The Digital Markets Act could be finally agreed by the end of the month: to say this during a recent speech in Parliament was Margrethe Vestager herself, European Commissioner for Competition and one of the main creators of the new set of laws that aim to limiting the power of tech giants such as Apple, Google, Facebook / Meta and Microsoft.
Negotiations with representatives of the so-called “Big Tech” are well advanced, says Danish politics, and should resume on 24 March; once an agreement is reached, the process of transformation into effective law should be “almost lightning fast”. At this stage, according to rumors, it remains to be decided:
- The obligations of the so-called “Gatekeepers”, one of the key concepts of the entire law proposal: these are specifically the platforms that, thanks to their size, constantly influence the market, and can become obstacles to free competition.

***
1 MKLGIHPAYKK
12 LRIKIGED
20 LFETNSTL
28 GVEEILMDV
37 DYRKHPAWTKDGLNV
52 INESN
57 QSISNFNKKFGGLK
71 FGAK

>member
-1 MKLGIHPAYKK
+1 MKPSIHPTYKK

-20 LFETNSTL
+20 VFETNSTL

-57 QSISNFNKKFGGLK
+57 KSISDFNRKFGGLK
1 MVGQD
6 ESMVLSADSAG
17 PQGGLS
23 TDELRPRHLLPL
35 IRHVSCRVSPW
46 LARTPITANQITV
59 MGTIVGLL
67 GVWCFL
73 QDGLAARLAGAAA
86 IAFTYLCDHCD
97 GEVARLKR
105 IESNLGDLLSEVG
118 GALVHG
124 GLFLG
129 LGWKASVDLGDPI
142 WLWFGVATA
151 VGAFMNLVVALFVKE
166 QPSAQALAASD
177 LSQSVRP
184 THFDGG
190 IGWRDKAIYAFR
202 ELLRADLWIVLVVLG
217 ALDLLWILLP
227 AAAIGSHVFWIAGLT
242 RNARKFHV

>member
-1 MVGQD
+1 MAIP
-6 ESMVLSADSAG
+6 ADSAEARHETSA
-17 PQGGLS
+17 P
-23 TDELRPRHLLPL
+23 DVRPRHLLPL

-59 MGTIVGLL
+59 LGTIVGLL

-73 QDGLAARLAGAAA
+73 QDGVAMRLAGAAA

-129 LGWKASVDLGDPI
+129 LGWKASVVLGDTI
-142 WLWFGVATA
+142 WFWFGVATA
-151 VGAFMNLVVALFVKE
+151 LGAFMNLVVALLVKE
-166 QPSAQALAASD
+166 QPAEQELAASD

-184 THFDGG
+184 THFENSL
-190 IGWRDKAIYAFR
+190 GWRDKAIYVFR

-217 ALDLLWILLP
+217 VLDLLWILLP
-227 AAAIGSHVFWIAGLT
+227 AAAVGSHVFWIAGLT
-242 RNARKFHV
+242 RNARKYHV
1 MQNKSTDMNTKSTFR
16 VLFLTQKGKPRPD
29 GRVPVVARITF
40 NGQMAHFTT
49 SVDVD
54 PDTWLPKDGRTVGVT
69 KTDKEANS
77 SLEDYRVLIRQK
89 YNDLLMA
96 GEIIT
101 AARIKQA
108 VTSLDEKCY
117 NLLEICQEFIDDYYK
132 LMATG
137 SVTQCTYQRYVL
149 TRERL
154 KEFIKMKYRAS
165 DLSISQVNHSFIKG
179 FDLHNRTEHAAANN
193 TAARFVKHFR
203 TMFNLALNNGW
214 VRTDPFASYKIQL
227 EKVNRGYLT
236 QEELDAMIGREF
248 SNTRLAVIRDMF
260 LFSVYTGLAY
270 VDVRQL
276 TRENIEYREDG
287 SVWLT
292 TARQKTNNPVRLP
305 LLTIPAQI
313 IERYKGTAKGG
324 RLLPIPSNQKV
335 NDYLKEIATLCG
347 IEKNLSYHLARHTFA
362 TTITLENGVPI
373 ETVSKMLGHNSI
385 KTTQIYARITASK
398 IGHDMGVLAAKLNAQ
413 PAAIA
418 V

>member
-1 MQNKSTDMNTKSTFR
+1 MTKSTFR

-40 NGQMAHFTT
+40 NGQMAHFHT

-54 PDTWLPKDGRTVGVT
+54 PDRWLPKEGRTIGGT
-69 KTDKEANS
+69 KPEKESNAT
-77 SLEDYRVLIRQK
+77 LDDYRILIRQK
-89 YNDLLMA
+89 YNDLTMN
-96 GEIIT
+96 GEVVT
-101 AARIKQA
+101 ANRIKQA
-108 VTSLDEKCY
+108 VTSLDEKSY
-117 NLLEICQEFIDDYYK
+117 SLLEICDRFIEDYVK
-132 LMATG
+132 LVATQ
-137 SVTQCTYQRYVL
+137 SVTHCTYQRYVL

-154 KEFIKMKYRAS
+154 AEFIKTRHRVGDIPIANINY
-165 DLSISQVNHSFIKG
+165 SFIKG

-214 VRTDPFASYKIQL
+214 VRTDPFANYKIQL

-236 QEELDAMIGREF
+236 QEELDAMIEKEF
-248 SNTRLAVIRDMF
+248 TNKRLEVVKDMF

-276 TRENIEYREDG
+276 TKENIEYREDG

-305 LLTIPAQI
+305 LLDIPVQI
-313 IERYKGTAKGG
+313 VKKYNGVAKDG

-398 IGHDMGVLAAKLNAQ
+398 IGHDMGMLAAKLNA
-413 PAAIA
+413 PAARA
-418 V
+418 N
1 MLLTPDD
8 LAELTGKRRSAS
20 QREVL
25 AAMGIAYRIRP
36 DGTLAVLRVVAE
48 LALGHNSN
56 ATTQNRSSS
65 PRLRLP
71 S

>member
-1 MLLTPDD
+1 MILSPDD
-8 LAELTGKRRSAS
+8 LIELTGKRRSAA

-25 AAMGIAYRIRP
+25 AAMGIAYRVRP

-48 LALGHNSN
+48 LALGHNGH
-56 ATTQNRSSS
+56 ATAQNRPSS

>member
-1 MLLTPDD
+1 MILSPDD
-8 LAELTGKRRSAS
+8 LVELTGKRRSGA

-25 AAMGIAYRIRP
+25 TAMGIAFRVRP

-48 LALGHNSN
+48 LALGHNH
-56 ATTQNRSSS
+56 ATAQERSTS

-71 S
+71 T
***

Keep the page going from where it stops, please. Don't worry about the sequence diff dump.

- Some parameters that define precisely who DMA is aimed at. Details such as number of users and total capitalization should have already been defined, but the annual turnover value remains to be established.
- Who will be in charge of enforcing the law – only the European Union or also the various national antitrust organizations (such as our AGCM)?
Let’s briefly recall the main points of the Digital Markets Act:
- that a company has been there for at least 8 billion euros in turnover per year within the European Economic Area (EEA) and has a capitalization market higher than 80 billion euros
- According to Schwabb, such high thresholds make it possible to adopt measures aimed at Big Tech, which therefore do not involve SMEs and European start-ups, which must be given time and space to grow
- restrictions onuse of data for advertising purposes and on the interoperability of services
- the ability for users to uninstall pre-installed apps “on a main platform service”
- restrictions on “killer acquisitions”: The commission could oppose those acquisitions in areas relevant to the DMA to avoid damage to the European market
- Big companies are required to inform the Commission of any planned merger
- fines for defaulting “Big” not less than 4% and not more than 20% of global turnover of the previous year